• half an orange

  • Pour the wine into a large pot and heat over medium heat. Do not bring to the boil, but keep the wine hot.
  • Mix in the cloves, sugar and cinnamon sticks. Slice the orange into the thin slices and put into the wine also.
  • Stir gently, and cover. Heat for about 10 to 15 mins and the wine is aromatic. Be sure to stir occaisonally, and monitor the wine so that it doesn't boil.
  • Strain the wine through a mesh collander into another pot or bowl, then pour into empty wine bottles or carafe.
Serve hot, with a teaspoon of sugar to taste.


Great winter drink, and as its so easy to make there's no reason why you can't have mulled wine on hand whenever you feel the urge to have a few spiced wines! I've been making lots of this lately as my wine rack is in dire need of purging. A lot of my reds are due to be drunk, and the table wines I have make excellent specimens for mulled wine creation. You can even re-use the cinnamon sticks, or leave them in the bottles to slowly infuse more spice into the wine. Serve with a thin sliver of orange in the cups for added flair.

You can also substitute the orange for lemon for a slightly zingier taste.

Thursday, 18 June 2009

Savoury Muffins...Mmmm

  • 3 Cups self raising flour
  • 4 large eggs
  • water or milk for consistency
  • 1/2 cup diced bacon
  • 1 medium onion
  • 1 cup grated tasty cheese
  • salt and pepper to taste

  1. Preheat oven to 180 deg C
  2. In a large mixing bowl put the flour in and make a well. Lightly beat eggs and mix into the flour with salt and pepper, adding the milk or water as needed to form a thick batter.
  3. Mix in remaining ingredients, saving a little of the cheese. Spoon mixture into muffin trays or individual ramekins, and top with remaining cheese.
  4. Place in oven and bake for 20 mins, or until golden brown. Check if they are done inside by inserting a wooden skewer into one muffin and pulling it out. If the skewer is clean then they're ready.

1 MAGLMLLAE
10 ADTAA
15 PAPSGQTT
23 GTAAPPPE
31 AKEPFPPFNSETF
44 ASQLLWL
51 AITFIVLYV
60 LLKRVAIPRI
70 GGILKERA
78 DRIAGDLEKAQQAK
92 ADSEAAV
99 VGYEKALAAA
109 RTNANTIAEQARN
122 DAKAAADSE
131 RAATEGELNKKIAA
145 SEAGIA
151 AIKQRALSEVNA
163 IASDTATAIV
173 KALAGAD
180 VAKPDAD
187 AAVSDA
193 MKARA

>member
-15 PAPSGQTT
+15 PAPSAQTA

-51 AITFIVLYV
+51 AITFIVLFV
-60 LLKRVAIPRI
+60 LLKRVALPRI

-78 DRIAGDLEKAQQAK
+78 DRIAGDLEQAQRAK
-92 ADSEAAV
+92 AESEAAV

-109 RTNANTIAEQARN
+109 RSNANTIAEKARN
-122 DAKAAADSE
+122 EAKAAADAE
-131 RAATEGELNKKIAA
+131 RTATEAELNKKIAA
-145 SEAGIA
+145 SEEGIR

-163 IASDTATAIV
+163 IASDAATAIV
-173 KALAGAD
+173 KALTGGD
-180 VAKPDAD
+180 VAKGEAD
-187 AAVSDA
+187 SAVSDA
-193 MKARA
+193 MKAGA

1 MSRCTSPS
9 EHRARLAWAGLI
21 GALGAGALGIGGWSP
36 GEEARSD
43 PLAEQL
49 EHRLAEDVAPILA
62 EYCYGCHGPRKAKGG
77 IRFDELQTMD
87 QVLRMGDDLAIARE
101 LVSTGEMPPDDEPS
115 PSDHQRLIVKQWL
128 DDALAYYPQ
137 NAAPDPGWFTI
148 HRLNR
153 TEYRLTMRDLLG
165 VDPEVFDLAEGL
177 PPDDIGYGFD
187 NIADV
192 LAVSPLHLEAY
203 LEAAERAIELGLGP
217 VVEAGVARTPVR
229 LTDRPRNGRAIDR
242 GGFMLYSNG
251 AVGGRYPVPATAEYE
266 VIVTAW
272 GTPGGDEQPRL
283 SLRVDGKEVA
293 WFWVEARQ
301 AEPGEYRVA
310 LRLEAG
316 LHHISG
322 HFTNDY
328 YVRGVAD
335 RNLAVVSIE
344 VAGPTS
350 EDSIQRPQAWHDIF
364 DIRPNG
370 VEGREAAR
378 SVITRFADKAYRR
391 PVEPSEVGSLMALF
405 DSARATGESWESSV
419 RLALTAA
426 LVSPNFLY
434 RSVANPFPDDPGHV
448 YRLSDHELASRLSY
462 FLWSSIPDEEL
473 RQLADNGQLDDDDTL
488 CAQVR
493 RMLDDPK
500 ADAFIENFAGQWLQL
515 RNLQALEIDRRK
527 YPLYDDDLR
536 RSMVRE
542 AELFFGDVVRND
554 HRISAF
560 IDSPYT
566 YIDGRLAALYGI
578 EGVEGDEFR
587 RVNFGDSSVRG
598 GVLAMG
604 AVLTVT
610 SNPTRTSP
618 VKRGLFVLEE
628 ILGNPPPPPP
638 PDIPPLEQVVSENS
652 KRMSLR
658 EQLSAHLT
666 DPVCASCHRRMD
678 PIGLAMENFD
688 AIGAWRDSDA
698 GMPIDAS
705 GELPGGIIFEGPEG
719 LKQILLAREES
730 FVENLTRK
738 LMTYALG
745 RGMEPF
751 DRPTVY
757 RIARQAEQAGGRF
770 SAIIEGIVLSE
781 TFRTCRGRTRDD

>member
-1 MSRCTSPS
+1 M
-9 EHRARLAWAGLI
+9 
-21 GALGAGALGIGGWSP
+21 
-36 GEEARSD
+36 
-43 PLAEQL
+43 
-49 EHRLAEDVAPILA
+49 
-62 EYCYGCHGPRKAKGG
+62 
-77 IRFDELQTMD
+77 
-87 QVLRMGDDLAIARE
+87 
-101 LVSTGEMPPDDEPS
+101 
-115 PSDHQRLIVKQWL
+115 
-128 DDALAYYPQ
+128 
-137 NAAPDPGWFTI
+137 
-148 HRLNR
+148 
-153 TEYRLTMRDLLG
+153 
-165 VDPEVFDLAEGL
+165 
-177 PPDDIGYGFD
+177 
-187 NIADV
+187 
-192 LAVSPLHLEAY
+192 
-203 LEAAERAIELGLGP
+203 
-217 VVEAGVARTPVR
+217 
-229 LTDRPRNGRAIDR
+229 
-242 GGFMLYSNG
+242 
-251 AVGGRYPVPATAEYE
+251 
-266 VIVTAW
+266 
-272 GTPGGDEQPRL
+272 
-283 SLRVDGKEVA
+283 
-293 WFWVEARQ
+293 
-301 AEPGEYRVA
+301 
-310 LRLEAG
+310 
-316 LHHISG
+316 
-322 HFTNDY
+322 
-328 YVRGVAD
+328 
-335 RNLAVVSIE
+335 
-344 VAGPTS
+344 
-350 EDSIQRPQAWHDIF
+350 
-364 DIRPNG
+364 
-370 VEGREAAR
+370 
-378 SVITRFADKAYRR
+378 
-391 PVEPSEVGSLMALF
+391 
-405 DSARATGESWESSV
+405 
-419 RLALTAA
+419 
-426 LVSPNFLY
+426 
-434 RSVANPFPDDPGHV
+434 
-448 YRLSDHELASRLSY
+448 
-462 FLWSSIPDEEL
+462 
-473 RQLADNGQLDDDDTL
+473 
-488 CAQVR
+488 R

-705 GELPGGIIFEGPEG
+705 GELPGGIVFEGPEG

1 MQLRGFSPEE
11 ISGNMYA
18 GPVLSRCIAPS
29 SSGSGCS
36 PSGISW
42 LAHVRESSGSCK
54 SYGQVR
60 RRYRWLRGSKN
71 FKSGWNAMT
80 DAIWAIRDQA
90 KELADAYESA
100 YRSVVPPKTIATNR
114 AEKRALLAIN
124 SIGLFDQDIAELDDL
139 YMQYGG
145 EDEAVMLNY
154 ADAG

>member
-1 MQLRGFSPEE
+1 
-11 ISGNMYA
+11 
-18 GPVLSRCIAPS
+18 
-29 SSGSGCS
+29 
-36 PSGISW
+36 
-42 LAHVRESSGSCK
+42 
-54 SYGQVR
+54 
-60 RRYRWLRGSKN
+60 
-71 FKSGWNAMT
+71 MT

Easy one to make thats always a winner. I handed these out at a social gathering recently and i used puff pastry bases to make them a cross between muffins and quiches. My mate PJ wanted the recipe (probably so his girlfriend could bake them for him) so here it is.

Variations are boundless, you can put anything you want into the mix besides the bacon, onion and cheese. Leftover roasts, veges, different cheeses, different meats, you name it. If its savoury, you can muffin it. Put chocolate or berries and/or jam into the mix with sugar and you got sweet muffins.

Monday, 1 June 2009

Ginger and Garlic Short Soup

  • 2 ltrs chicken stock
  • 2 tspn mince ginger (or fresh ginger grated)
  • 2 cloves garlic, finely chopped
  • 1/4 cup chopped shallots
  • 1 carrot, chopped
  • 1/2 cup bean sprouts
  • 1/4 cup water chestnuts
  • 1/4 cup bamboo shoots
  • 1/4 cup baby corn
  • 1 egg, beaten
  • 1 bag frozen chinese wontons (or about a dozen )
  • Bring chicken stock to the boil and add the ginger, garlic and carrot.
  • Simmer for 5 mins and add remaining vegetables, then wontons.
  • Cook for a further 5 mins (or more depending on instructions for wontons if using frozen).
  • Drizzle egg into soup while stirring gently and remove from heat. Serve immediately.